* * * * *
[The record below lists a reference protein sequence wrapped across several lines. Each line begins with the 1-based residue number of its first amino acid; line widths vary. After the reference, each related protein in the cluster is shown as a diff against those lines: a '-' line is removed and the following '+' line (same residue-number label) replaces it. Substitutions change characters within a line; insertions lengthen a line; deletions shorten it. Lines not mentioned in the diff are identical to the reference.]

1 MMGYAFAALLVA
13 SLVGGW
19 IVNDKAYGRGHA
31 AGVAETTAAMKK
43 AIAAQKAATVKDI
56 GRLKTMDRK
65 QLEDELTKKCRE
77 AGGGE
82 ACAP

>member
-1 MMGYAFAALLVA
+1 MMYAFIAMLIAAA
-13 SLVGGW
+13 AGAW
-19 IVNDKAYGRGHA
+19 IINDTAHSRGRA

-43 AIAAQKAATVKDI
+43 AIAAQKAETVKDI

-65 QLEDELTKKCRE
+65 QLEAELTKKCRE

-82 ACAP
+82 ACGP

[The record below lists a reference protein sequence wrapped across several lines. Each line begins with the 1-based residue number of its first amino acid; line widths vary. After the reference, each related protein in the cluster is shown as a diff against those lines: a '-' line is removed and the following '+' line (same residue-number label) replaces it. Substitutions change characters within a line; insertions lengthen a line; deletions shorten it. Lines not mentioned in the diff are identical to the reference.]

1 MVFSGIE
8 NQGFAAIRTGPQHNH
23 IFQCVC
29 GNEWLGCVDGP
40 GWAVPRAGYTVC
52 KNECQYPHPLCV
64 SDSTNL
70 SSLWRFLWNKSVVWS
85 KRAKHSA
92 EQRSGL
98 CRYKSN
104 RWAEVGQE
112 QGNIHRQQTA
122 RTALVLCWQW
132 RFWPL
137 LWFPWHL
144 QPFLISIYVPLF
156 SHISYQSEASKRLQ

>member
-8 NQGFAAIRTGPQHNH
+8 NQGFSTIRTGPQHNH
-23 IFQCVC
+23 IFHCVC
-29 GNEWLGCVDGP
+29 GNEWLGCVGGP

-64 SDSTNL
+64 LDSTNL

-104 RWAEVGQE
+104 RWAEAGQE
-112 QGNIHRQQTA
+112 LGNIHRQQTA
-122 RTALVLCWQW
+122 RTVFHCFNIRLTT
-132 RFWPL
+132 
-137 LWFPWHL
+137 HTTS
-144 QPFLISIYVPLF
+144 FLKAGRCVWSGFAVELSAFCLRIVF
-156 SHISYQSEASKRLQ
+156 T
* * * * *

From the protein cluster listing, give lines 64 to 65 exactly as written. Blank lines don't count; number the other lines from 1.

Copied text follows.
-156 SHISYQSEASKRLQ
+156 T